We had similar issues with our youngest child of 4. To the point of seeking child counseling. She is now 8 & this is the first year that we are finally on track! It took a lot of effort. We have learned that she is a strong willed child. We have had to have clear boundaries & rules both at home & at school. We did not see progress until we began very strict clear rules & consequences at home & school. We would have some progress but not full progress until we became willing to be very consistent. We started by making a rules that were appropriate and a chart that was visible that hung in her room. There was a chart for home & school. She would get a sticker or a star for the things done right. If she broke a rule then she would have a consequence that was written on a chart for school & home. If she miss behaved at school there was always a consequence at home too. Because it showed her that we would support her teachers & school. The consequences were losing play time. Having a favorite toy taken away for a certain amount of time. Having tv time taken away. We have found that limiting tv & the types of programs she is allowed to watch has made a huge difference. A lot of the disney & nickelodeon shows are harmless for most kids but for a strong willed child they show how to be funny by disrespecting adults, throwing food & acting in a negative behavior. None of those shows are allowed for our youngest child anymore. We bacame super strict about a year ago & took everything but 5 basic outfits, a bed, lamp & desk out of our daughters room. WE even took off her door. She was allowed to earn back the things that make her room special to her. It took 6 months. But has been so worth it! This year her attitude has been totally different. We now have good behavior reports for the first time ever. We don't allow drama or negative behavior from her. When it starts we say stop & go sit on your bed until you can be part of the group. We push team work from her. She only recently has been allowed to do any project by herself. She used to want to do everything by herself & her way. She didn't want instructions. From a child that can be very hard to deal with. It was hard road & a lot of times we just felt overwhelmed but it has turned the corner & we are so thankful that things are getting easier. We do realize that we may always have to keep clearer guidelines & boundaries with her & that we may never be able to be as loose with parenting as we were with our older children. But the change has made it where we can be a family without the drama!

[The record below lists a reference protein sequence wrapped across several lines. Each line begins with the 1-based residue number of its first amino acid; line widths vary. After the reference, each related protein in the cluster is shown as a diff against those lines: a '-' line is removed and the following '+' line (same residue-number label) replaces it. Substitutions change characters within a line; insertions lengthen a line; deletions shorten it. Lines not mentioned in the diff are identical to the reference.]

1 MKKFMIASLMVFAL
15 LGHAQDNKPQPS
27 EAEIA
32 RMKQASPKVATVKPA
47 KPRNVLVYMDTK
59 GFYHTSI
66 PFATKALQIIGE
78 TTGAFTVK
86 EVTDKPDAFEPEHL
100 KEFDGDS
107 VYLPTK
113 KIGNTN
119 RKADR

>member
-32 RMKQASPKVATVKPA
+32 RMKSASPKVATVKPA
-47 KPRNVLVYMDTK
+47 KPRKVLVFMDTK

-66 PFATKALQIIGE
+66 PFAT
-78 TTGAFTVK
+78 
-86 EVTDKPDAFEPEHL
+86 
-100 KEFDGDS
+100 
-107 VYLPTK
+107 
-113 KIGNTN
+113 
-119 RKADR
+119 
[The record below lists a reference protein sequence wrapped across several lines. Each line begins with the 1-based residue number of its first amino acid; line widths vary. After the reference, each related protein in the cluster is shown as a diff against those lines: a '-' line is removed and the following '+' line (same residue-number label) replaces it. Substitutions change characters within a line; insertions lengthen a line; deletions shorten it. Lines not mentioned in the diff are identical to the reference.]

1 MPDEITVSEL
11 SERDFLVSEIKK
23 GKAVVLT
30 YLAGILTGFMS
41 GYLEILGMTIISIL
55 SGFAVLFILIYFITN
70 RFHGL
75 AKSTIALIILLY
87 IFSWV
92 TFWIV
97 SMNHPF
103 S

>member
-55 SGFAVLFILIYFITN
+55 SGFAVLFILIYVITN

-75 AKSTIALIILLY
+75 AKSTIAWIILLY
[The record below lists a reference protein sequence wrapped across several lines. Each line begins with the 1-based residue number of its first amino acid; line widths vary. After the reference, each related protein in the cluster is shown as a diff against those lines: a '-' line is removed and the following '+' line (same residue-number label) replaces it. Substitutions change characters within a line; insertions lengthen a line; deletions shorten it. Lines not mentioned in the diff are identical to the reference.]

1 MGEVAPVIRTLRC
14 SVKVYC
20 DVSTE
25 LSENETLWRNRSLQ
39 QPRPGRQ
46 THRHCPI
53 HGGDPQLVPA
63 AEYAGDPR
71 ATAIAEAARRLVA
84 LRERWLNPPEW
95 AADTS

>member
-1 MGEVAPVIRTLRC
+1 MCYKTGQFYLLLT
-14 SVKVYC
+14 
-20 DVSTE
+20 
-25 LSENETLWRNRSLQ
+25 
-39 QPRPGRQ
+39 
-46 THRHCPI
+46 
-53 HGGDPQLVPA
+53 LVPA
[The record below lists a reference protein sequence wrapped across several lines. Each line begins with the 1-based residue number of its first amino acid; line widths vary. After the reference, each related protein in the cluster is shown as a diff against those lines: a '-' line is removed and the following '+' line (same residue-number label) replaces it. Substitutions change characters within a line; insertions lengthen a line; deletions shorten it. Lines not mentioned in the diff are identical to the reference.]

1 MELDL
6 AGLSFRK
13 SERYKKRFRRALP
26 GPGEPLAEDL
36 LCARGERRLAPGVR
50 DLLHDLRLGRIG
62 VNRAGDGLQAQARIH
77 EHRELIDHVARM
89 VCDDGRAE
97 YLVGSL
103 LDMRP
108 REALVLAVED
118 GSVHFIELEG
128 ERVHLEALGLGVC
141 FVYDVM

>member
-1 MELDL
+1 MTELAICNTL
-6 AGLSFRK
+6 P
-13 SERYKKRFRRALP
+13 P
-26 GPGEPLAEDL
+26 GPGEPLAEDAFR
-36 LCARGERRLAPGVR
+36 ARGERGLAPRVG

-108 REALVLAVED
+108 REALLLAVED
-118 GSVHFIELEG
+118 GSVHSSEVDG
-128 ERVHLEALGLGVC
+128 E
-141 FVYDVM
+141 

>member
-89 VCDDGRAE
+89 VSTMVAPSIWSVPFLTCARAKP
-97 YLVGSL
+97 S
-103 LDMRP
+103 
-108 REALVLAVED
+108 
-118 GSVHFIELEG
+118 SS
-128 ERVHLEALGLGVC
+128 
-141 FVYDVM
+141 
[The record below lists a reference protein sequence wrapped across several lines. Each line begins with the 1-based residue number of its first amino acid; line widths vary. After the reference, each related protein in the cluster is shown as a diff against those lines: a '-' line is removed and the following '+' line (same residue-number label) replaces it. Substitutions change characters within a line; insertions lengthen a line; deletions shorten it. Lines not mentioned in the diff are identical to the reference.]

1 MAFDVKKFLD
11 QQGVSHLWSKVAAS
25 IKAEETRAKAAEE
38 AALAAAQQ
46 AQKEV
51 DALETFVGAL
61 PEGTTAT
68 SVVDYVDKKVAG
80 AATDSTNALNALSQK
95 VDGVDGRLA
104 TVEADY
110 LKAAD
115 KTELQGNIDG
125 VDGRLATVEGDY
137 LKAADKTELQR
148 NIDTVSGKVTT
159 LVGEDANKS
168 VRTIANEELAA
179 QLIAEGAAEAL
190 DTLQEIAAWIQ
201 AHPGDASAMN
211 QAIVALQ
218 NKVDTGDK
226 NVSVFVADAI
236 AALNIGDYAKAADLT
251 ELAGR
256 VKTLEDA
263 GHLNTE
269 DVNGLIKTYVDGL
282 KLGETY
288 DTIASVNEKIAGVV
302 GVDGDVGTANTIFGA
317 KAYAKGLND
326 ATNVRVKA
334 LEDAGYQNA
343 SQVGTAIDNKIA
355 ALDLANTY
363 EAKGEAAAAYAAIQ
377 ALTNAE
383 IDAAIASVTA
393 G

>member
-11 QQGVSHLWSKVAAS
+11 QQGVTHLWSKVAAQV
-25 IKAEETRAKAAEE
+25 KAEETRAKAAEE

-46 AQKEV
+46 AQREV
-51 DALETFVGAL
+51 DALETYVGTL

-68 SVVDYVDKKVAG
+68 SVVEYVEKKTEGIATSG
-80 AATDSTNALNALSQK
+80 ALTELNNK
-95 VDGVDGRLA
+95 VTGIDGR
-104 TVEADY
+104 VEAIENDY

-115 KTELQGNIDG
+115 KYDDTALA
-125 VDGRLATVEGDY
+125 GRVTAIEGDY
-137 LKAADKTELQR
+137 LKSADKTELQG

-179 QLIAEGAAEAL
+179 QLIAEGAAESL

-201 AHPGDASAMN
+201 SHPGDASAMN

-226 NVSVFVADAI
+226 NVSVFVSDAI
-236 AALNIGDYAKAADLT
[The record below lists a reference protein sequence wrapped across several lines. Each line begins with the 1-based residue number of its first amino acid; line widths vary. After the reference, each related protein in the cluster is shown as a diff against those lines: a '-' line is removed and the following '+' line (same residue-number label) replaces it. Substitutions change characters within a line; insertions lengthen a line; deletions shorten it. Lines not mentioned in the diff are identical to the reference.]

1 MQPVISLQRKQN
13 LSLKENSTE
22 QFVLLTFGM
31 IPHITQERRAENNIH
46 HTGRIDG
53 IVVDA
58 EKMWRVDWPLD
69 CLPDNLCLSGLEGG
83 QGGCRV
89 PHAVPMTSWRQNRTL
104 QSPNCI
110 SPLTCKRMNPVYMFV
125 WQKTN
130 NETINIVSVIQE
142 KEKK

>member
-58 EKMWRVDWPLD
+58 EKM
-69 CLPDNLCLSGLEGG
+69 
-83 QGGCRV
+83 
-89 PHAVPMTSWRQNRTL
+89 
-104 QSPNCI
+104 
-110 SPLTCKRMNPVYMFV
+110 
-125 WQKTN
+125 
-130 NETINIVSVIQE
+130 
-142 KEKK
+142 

answers from Dallas on

I would recommend that you stay in the classroom with her for several days to monitor. Offer to be a room Mom for the day and watch for yourself her interactions and her teachers responses and how they handle her in class. It is entirely possible their personalities don't match up and that class isn't the right one for her. I'd lean more towards that direction rather then a clinical diagnosis since she's able to behave and respond at home. Thinking it's more school related then anything.... good luck!



answers from Dallas on

I would consider finding a new daycare. Maybe she is acting out because she doesn't want to be there. If that doesn't work, I would definitely take her to your pediatrician and tell her what is going on. Your pediatrician might put her on Omega 3 or suggest play therapy or maybe something else but the pediatrician will help you figure it out.